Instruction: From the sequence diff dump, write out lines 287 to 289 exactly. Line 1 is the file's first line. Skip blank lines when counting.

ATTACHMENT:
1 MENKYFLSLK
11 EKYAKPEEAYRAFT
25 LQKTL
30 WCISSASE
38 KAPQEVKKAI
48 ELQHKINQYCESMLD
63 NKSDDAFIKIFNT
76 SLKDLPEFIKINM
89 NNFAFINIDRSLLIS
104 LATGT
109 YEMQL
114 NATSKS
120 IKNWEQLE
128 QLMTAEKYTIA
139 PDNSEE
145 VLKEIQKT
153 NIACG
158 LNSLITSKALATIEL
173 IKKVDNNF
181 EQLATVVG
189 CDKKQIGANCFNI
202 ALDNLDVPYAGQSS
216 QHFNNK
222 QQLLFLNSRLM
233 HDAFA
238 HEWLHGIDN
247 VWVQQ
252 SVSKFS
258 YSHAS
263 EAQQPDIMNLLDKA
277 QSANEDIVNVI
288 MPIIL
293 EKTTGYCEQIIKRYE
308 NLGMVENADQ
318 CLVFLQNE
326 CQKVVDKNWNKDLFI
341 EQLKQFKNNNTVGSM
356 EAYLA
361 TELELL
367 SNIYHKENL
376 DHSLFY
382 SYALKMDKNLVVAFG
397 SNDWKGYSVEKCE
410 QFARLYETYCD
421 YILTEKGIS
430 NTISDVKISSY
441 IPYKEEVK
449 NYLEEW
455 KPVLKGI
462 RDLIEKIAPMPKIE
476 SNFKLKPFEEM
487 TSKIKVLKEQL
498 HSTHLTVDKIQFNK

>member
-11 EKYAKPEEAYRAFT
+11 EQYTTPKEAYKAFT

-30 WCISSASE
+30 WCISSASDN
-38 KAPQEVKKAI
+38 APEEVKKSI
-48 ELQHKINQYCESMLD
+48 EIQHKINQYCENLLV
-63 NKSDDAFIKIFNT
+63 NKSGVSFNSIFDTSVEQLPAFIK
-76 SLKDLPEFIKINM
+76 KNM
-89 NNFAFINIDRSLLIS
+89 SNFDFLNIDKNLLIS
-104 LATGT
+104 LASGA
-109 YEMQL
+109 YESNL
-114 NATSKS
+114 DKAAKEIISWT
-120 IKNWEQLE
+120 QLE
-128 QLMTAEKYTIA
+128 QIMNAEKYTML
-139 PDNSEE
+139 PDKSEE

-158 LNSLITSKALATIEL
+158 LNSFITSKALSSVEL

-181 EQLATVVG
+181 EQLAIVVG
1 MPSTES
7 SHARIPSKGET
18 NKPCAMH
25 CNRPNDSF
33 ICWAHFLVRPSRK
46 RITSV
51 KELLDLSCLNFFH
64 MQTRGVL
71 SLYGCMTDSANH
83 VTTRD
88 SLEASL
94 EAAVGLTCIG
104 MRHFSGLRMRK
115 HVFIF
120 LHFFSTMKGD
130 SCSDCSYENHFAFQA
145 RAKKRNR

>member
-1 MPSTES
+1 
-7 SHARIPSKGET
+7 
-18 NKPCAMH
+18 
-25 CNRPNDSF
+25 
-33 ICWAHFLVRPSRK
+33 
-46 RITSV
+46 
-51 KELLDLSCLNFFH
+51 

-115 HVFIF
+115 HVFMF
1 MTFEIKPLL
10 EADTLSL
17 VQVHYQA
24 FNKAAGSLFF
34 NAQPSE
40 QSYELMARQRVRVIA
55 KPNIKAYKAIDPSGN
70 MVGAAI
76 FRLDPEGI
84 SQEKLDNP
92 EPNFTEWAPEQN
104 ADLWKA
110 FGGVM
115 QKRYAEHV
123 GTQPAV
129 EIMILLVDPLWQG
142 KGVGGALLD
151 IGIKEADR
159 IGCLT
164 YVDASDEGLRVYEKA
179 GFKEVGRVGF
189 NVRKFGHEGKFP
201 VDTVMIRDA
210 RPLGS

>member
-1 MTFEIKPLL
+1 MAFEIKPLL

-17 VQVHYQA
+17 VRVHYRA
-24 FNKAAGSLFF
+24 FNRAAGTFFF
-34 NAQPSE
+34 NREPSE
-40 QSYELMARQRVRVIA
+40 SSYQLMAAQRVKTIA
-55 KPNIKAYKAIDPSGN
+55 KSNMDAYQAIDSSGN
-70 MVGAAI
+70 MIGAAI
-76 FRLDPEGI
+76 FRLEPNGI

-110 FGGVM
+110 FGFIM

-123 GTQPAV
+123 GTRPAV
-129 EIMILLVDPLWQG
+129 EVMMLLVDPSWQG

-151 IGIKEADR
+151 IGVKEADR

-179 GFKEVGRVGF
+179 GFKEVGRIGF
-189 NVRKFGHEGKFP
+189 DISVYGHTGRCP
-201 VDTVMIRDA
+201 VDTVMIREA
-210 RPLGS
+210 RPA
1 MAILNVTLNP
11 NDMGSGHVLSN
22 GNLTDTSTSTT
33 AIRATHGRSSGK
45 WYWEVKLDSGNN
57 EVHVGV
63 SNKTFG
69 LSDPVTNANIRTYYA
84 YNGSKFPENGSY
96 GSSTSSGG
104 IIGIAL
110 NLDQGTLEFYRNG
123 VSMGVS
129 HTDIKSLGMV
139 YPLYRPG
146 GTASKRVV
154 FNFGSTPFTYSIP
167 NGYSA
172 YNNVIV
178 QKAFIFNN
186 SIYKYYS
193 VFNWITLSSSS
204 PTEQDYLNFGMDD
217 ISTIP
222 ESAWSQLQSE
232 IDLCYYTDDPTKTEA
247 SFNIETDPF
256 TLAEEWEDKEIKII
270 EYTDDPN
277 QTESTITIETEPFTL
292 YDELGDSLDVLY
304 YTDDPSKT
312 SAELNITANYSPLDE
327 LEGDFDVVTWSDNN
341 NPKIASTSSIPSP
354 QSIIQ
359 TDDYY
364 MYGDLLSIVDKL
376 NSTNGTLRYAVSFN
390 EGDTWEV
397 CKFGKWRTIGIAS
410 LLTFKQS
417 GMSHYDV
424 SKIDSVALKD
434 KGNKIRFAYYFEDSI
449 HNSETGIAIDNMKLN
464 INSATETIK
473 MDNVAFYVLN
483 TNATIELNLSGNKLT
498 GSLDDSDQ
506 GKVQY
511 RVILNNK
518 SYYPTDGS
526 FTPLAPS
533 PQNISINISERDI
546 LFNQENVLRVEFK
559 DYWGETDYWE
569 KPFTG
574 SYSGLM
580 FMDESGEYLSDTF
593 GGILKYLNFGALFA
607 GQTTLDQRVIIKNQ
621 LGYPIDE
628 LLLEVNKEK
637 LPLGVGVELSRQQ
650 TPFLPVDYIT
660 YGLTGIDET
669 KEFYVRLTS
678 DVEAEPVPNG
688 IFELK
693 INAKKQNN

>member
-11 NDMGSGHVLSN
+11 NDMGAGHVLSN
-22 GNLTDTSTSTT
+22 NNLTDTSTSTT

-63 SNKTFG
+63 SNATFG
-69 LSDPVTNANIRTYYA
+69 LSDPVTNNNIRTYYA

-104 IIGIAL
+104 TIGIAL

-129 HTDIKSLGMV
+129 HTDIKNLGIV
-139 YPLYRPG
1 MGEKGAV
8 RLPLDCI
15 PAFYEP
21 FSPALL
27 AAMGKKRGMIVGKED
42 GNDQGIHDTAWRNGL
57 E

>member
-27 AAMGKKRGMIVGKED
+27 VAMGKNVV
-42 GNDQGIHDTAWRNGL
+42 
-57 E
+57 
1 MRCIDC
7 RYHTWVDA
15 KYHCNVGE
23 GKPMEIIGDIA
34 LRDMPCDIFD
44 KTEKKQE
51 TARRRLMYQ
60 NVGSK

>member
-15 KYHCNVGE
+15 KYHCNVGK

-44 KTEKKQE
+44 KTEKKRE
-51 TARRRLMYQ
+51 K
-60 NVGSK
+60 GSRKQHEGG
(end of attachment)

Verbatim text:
+44 KTEKKRE
-51 TARRRLMYQ
+51 K